Carriers: Don't neglect backhaul assets


Carriers: Don't neglect backhaul assets

As wireless operators increase the bandwidth of their transport networks to allow for more data and voice traffic, they have to carefully monitor their backhaul infrastructure. Too little backhaul capacity and carriers risk putting a stranglehold on their network traffic. In other words, it doesn't do much good to fatten the transport pipes if you aren't planning to also increase your backhaul capacity.

Sprint has said that it expects to triple its backhaul assets. At the company's Technology Summit in August, Kathy Walker, Sprint's Chief Network Officer, said that currently more than 95 percent of the company's backhaul traffic is handled by the local exchange carrier and 5 percent by alternative sources. That equation will change and will likely include such alternatives as cable, microwave and fiber.

That message was reiterated at the FierceMarkets backhaul event "Beyond T1: Evaluating Backhaul Options" held earlier this week in Dallas. Clearly, operators are looking at the various alternatives to T1 backhaul and it's unlikely that they will choose just one solution.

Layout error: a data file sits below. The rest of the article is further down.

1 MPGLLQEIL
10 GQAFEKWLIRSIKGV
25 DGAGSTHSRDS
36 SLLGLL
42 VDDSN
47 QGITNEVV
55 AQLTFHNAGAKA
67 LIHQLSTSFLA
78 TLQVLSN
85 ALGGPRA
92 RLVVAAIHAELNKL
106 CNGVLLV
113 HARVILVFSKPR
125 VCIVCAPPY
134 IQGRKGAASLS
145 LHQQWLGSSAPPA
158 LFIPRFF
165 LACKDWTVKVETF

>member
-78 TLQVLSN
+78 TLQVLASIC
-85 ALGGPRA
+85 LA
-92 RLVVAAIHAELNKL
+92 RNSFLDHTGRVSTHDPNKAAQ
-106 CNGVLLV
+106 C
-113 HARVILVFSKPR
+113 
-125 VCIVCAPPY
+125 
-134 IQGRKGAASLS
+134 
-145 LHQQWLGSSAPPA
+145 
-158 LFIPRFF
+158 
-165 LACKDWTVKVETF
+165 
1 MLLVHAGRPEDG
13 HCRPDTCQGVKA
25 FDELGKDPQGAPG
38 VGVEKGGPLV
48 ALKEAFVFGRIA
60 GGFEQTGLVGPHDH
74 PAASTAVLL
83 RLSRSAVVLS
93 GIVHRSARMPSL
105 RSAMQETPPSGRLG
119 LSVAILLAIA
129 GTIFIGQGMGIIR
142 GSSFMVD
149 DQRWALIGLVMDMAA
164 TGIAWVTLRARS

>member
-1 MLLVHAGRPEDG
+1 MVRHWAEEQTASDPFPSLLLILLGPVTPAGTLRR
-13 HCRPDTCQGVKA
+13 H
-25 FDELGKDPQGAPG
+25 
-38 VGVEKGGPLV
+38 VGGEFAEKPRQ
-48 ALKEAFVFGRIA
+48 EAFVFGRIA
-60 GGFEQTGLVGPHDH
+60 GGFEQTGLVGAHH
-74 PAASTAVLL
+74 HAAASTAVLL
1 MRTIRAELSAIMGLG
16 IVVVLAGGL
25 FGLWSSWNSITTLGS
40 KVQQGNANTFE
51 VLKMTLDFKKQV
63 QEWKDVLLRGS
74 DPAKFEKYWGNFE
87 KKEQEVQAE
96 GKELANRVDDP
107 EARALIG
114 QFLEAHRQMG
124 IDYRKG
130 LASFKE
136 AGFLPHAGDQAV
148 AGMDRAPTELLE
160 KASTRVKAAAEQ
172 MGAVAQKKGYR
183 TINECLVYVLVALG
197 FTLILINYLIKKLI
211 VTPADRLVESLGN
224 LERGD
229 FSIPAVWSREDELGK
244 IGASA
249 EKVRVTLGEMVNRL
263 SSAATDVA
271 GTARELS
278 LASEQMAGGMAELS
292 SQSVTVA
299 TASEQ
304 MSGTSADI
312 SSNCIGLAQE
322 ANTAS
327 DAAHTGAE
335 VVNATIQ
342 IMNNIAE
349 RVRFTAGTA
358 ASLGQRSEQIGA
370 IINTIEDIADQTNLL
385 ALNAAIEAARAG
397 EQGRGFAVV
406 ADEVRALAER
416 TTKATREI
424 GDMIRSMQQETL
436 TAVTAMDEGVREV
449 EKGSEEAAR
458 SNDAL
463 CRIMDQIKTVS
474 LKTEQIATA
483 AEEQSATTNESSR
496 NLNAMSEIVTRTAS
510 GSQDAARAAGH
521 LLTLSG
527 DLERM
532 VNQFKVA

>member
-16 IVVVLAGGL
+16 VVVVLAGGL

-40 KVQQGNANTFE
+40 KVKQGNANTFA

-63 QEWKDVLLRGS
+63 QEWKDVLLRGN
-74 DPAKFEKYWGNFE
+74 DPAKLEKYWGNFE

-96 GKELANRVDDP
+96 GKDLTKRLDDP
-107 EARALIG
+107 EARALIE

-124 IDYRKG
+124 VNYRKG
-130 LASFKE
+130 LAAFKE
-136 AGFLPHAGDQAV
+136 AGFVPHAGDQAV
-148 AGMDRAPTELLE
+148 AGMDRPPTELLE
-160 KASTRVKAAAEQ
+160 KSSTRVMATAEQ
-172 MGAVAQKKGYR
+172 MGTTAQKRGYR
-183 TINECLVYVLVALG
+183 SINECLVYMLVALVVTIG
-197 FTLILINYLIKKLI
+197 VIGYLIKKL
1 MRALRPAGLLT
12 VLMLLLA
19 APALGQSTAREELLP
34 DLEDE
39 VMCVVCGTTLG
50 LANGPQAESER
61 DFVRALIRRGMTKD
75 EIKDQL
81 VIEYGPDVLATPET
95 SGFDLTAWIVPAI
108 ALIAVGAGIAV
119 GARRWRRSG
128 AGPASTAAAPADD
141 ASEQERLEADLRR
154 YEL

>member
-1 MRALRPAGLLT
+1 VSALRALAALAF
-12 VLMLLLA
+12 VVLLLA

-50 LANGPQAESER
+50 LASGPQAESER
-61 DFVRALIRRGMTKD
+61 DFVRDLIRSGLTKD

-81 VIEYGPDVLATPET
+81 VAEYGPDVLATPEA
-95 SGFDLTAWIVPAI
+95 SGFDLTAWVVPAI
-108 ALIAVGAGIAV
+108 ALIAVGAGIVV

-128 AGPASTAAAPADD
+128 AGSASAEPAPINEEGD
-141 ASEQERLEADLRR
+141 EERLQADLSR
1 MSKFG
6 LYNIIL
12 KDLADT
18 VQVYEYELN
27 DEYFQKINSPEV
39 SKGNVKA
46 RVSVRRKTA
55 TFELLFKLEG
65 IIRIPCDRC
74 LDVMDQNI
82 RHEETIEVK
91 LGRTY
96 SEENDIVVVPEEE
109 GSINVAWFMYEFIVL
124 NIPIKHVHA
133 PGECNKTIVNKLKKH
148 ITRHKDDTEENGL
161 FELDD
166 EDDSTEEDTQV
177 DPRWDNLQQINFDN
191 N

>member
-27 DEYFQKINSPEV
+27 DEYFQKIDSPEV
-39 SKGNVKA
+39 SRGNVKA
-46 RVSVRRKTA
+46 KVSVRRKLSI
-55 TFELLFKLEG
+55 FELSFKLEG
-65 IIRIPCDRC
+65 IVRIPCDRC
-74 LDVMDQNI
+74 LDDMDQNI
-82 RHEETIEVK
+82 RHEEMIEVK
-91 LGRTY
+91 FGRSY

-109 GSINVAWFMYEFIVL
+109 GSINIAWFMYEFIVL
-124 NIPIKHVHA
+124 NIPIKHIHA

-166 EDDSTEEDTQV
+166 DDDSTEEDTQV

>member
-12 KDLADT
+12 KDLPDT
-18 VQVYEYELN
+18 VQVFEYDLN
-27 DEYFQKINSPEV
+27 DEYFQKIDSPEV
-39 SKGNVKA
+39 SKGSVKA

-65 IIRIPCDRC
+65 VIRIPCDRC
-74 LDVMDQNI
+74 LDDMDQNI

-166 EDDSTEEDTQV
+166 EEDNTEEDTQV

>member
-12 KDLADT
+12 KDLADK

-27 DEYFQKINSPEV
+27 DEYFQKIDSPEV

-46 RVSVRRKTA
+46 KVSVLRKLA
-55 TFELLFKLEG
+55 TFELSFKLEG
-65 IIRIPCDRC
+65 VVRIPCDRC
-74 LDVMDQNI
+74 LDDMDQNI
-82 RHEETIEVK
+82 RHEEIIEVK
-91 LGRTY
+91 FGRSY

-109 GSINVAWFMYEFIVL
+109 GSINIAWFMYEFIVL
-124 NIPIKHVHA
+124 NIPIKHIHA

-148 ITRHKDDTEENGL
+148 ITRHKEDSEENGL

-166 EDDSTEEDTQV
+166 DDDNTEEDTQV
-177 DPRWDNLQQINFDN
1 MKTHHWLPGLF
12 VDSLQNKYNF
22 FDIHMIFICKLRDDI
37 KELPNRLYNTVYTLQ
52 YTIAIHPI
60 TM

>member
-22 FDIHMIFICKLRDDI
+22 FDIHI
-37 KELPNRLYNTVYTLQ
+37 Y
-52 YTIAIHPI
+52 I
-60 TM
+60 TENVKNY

But managing all these different backhaul technologies will likely be a challenge for operators. Many of our panelists at the conference said that this could signal a growing opportunity for systems integrators because few carriers have employees well versed in all types of backhaul technology.  This, of course, may also signal a growing opportunity for dedicated backhaul networks such as FiberTower. The company recently signed a deal with Sprint to backhaul for seven of its WiMAX launch markets.

But it isn't just the growth of traffic that is driving operators to look at other backhaul technologies. Tony Kent, senior vice president, engineering and network operations at Cellular South, emphasized the need for operators to deploy backup backhaul technology at their cell sites for disaster recovery. Kent said that during Hurricane Katrina his company had some network outages and many were caused by the company's dependency on T1 backhaul. Kent advises operators to plan, test, prepare and train for disasters and to make sure that they have redundancy in their backhaul.

I expect we'll hear more about backhaul in the coming year as vendors develop and launch new backhaul products and operators slowly update their backhaul assets to include some of these alternative technologies. I don't think that operator's will make the transition away from T1s as much as supplement their existing backhaul with other options. -Sue